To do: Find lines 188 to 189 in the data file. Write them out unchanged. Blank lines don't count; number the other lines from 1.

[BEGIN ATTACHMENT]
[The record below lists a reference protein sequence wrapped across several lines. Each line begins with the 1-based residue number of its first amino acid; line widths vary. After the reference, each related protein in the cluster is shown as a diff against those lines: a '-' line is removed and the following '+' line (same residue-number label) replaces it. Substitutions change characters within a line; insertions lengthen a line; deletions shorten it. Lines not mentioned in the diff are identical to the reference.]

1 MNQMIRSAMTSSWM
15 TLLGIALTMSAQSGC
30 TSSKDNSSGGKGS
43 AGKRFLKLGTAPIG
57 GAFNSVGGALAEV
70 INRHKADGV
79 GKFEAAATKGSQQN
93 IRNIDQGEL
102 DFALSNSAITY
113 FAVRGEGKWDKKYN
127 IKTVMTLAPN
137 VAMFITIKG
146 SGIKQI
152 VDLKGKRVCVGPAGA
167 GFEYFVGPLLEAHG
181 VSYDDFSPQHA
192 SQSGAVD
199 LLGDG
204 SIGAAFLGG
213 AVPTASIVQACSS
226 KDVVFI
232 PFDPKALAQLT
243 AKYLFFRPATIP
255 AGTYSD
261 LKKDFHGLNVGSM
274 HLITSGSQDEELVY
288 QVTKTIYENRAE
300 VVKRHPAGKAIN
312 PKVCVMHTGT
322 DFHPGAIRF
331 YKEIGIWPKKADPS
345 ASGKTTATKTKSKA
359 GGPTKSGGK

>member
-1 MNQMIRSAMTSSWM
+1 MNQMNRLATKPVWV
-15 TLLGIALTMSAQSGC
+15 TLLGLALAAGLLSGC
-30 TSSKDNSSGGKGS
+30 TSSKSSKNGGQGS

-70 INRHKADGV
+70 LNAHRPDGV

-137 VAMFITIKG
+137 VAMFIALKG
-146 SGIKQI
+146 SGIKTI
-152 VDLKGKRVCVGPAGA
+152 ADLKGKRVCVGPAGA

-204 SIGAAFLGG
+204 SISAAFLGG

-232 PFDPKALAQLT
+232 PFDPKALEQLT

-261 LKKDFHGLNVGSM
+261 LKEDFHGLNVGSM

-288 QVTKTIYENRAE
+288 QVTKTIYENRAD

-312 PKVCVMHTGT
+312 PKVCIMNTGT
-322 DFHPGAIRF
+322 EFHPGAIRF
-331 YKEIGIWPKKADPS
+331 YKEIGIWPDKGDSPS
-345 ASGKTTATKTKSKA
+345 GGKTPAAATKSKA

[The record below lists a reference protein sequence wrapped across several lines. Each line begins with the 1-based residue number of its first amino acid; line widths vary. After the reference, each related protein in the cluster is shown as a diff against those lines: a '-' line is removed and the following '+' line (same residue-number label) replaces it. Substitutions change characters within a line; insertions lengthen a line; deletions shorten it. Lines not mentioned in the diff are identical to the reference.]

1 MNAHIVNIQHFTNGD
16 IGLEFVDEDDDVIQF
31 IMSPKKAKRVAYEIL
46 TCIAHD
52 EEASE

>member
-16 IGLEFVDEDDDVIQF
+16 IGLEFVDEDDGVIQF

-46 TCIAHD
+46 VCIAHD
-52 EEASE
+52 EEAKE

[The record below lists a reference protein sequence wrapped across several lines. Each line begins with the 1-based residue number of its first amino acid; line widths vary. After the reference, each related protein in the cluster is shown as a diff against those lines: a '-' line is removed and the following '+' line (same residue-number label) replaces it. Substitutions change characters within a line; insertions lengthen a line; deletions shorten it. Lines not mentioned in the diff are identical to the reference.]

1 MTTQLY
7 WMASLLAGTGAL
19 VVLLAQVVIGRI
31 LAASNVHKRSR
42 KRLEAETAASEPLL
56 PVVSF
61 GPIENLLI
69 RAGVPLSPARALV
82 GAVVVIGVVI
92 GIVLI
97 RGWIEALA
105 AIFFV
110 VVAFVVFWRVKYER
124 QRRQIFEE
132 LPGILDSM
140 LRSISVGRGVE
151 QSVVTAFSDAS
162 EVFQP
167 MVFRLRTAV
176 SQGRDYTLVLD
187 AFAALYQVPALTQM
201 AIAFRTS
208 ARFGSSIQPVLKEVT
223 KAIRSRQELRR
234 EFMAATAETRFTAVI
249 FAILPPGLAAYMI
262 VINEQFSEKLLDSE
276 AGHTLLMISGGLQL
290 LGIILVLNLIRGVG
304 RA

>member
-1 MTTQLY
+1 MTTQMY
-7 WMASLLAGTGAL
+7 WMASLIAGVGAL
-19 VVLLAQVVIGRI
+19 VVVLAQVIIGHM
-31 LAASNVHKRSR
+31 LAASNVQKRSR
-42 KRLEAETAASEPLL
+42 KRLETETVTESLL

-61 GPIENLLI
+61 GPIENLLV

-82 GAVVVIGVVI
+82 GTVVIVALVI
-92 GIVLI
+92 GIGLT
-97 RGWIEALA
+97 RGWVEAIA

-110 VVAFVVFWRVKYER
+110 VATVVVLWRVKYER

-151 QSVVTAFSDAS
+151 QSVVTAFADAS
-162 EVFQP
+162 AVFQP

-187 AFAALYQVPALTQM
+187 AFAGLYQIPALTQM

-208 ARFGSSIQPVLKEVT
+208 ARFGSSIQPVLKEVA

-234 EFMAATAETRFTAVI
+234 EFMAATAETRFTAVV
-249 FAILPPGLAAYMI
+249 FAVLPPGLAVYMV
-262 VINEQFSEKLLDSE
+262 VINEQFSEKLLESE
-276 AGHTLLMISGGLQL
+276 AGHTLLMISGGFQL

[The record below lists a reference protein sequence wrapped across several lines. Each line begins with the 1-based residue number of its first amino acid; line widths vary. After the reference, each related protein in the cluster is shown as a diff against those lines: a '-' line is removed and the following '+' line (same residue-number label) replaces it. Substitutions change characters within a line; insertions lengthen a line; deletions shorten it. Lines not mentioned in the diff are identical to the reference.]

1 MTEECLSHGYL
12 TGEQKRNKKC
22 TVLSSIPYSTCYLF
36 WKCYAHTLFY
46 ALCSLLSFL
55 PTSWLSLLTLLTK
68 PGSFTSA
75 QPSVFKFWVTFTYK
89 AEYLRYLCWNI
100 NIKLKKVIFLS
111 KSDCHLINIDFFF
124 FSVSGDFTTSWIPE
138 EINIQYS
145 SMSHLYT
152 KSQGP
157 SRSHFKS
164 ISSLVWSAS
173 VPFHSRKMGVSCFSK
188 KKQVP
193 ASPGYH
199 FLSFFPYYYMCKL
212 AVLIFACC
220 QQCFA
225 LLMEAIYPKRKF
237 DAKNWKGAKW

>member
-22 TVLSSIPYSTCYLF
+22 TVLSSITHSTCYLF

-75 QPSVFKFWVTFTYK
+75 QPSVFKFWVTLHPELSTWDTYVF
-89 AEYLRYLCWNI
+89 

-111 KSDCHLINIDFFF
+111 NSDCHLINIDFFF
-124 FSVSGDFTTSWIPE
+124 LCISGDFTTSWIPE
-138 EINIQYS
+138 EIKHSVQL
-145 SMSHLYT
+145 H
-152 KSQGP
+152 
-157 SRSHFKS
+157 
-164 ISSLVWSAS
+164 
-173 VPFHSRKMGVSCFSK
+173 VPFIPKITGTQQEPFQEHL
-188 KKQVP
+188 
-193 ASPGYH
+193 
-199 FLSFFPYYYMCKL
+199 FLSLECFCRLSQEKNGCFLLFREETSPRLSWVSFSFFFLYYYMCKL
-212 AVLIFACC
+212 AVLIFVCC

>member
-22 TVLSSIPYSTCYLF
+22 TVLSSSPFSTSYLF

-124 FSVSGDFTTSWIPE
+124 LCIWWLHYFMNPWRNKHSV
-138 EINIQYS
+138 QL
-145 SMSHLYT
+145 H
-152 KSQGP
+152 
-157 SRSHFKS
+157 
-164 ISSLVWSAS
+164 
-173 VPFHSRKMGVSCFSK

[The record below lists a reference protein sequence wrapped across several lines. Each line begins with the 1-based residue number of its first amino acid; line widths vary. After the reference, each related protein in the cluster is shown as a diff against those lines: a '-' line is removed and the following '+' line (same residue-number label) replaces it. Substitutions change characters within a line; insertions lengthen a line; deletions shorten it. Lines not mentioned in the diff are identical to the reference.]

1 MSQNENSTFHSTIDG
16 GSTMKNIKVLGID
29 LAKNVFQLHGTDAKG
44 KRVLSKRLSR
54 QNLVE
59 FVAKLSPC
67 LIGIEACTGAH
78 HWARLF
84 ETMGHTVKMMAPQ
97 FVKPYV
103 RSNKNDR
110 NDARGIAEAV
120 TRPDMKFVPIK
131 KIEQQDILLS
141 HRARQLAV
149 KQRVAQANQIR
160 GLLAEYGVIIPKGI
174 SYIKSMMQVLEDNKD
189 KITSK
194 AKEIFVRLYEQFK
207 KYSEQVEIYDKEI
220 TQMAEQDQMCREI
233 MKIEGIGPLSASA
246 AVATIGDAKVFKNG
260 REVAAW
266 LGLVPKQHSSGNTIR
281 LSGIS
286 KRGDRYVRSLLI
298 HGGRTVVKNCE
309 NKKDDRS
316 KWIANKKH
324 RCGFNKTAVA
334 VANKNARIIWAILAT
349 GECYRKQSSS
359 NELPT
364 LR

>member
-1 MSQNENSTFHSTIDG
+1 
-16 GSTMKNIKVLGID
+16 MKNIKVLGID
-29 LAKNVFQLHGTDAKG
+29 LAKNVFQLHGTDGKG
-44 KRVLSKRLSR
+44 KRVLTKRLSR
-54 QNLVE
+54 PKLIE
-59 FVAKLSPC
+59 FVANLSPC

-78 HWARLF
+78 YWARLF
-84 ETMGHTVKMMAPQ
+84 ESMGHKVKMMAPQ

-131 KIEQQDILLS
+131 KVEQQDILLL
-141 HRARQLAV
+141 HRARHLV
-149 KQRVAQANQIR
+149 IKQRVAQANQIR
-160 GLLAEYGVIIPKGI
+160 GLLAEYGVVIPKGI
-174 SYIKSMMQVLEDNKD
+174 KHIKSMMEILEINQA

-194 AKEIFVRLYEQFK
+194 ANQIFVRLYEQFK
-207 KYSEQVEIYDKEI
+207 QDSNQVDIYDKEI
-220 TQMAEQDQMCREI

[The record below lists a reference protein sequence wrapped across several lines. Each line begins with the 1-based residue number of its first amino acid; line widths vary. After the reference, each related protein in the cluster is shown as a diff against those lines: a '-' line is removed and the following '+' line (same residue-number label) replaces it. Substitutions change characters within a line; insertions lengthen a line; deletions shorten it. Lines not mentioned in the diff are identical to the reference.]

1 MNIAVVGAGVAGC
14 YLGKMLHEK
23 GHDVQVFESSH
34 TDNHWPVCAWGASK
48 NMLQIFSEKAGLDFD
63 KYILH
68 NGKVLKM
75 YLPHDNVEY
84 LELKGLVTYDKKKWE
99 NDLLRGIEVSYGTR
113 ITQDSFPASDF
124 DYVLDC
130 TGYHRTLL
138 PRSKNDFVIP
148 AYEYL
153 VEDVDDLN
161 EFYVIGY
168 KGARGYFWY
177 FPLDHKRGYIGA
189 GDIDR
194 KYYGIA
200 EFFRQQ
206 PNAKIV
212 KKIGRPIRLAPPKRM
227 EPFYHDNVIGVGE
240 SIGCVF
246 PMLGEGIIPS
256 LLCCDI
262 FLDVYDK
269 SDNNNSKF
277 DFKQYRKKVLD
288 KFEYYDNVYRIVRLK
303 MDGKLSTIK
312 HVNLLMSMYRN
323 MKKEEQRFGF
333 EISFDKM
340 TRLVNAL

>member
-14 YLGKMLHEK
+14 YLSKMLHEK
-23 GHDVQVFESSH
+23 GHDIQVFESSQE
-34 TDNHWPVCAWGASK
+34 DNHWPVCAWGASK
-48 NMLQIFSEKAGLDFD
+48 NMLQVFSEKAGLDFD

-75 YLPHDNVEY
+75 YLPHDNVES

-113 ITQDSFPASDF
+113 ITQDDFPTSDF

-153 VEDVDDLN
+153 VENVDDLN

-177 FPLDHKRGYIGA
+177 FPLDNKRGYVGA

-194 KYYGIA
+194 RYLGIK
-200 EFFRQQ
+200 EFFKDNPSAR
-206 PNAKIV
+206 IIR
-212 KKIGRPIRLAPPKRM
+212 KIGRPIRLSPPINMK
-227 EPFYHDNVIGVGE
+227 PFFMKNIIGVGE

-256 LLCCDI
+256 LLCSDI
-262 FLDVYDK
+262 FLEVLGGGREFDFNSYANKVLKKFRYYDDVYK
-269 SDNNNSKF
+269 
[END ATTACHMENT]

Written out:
-152 KSQGP
+152 